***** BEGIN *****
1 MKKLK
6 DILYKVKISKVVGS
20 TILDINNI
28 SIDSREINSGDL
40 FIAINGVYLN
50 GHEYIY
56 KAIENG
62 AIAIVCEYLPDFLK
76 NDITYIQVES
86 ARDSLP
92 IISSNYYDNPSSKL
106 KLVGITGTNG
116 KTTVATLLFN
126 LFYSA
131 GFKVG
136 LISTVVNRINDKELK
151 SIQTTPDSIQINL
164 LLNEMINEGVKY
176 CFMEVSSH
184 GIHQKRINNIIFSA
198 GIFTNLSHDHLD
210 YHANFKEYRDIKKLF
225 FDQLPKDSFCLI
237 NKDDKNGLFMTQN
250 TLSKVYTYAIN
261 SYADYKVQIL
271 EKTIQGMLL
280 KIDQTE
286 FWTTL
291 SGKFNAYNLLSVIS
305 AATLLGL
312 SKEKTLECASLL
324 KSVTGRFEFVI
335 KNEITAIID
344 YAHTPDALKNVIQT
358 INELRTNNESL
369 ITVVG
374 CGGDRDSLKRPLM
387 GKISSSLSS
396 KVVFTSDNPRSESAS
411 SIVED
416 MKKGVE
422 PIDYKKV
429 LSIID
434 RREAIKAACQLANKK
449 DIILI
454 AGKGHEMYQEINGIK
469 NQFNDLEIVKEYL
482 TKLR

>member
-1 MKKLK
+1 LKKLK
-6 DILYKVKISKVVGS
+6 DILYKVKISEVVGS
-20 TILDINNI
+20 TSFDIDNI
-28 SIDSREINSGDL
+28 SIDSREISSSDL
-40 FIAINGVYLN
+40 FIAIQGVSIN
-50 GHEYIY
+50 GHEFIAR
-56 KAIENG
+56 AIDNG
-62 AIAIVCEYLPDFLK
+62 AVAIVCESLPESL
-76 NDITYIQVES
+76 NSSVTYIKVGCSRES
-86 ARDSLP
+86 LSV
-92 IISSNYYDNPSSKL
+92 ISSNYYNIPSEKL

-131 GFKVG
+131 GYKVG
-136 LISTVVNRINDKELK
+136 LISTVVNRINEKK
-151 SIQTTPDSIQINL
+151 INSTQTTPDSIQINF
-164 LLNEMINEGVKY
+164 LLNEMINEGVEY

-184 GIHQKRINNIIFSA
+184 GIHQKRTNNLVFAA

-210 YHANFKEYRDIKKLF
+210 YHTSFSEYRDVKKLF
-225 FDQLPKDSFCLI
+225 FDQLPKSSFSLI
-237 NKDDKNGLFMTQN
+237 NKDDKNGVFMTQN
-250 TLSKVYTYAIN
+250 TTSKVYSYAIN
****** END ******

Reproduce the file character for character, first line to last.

1 MKKLK
6 DILYKVKISKVVGS
20 TILDINNI
28 SIDSREINSGDL
40 FIAINGVYLN
50 GHEYIY
56 KAIENG
62 AIAIVCEYLPDFLK
76 NDITYIQVES
86 ARDSLP
92 IISSNYYDNPSSKL
106 KLVGITGTNG
116 KTTVATLLFN
126 LFYSA
131 GFKVG
136 LISTVVNRINDKELK
151 SIQTTPDSIQINL
164 LLNEMINEGVKY
176 CFMEVSSH
184 GIHQKRINNIIFSA
198 GIFTNLSHDHLD
210 YHANFKEYRDIKKLF
225 FDQLPKDSFCLI
237 NKDDKNGLFMTQN
250 TLSKVYTYAIN
261 SYADYKVQIL
271 EKTIQGMLL
280 KIDQTE
286 FWTTL
291 SGKFNAYNLLSVIS
305 AATLLGL
312 SKEKTLECASLL
324 KSVTGRFEFVI
335 KNEITAIID
344 YAHTPDALKNVIQT
358 INELRTNNESL
369 ITVVG
374 CGGDRDSLKRPLM
387 GKISSSLSS
396 KVVFTSDNPRSESAS
411 SIVED
416 MKKGVE
422 PIDYKKV
429 LSIID
434 RREAIKAACQLANKK
449 DIILI
454 AGKGHEMYQEINGIK
469 NQFNDLEIVKEYL
482 TKLR

>member
-1 MKKLK
+1 LKKLK
-6 DILYKVKISKVVGS
+6 DILYKVKISEVVGS
-20 TILDINNI
+20 TSFDIDNI
-28 SIDSREINSGDL
+28 SIDSREISSSDL
-40 FIAINGVYLN
+40 FIAIQGVSIN
-50 GHEYIY
+50 GHEFIAR
-56 KAIENG
+56 AIDNG
-62 AIAIVCEYLPDFLK
+62 AVAIVCESLPESL
-76 NDITYIQVES
+76 NSSVTYIKVGCSRES
-86 ARDSLP
+86 LSV
-92 IISSNYYDNPSSKL
+92 ISSNYYNIPSEKL

-131 GFKVG
+131 GYKVG
-136 LISTVVNRINDKELK
+136 LISTVVNRINEKK
-151 SIQTTPDSIQINL
+151 INSTQTTPDSIQINF
-164 LLNEMINEGVKY
+164 LLNEMINEGVEY

-184 GIHQKRINNIIFSA
+184 GIHQKRTNNLVFAA

-210 YHANFKEYRDIKKLF
+210 YHTSFSEYRDVKKLF
-225 FDQLPKDSFCLI
+225 FDQLPKSSFSLI
-237 NKDDKNGLFMTQN
+237 NKDDKNGVFMTQN
-250 TLSKVYTYAIN
+250 TTSKVYSYAIN